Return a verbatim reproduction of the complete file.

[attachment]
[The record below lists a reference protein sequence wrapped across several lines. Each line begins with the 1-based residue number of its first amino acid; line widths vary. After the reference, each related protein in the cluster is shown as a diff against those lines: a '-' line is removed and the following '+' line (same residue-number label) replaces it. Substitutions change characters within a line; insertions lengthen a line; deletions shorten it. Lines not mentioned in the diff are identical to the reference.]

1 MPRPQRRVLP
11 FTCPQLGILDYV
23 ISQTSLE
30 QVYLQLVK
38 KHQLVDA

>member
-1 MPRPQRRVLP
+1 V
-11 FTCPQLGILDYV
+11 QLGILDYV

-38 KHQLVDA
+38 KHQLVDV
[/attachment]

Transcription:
[The record below lists a reference protein sequence wrapped across several lines. Each line begins with the 1-based residue number of its first amino acid; line widths vary. After the reference, each related protein in the cluster is shown as a diff against those lines: a '-' line is removed and the following '+' line (same residue-number label) replaces it. Substitutions change characters within a line; insertions lengthen a line; deletions shorten it. Lines not mentioned in the diff are identical to the reference.]

1 MPRPQRRVLP
11 FTCPQLGILDYV
23 ISQTSLE
30 QVYLQLVK
38 KHQLVDA

>member
-1 MPRPQRRVLP
+1 V
-11 FTCPQLGILDYV
+11 QLGILDYV

-38 KHQLVDA
+38 KHQLVDV